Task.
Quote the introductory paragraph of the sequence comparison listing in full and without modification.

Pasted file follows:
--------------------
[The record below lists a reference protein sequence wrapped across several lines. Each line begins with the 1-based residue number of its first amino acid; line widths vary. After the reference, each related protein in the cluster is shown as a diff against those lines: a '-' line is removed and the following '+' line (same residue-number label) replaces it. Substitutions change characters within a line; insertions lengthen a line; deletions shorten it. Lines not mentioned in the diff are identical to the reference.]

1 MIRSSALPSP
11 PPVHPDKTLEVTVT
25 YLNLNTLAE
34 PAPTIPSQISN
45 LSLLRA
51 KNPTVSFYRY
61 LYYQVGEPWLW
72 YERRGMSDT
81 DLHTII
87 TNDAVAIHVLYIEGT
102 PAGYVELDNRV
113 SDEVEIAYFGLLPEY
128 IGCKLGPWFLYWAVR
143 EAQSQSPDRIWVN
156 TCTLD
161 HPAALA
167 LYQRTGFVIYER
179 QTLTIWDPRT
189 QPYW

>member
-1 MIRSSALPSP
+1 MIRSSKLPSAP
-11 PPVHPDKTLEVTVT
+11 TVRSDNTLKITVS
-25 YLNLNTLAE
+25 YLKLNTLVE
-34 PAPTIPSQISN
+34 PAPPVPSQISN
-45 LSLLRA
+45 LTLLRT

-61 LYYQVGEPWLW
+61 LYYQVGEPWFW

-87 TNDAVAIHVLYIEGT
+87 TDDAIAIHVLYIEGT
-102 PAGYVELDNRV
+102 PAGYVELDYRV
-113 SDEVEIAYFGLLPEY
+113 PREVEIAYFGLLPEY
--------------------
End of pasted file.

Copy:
[The record below lists a reference protein sequence wrapped across several lines. Each line begins with the 1-based residue number of its first amino acid; line widths vary. After the reference, each related protein in the cluster is shown as a diff against those lines: a '-' line is removed and the following '+' line (same residue-number label) replaces it. Substitutions change characters within a line; insertions lengthen a line; deletions shorten it. Lines not mentioned in the diff are identical to the reference.]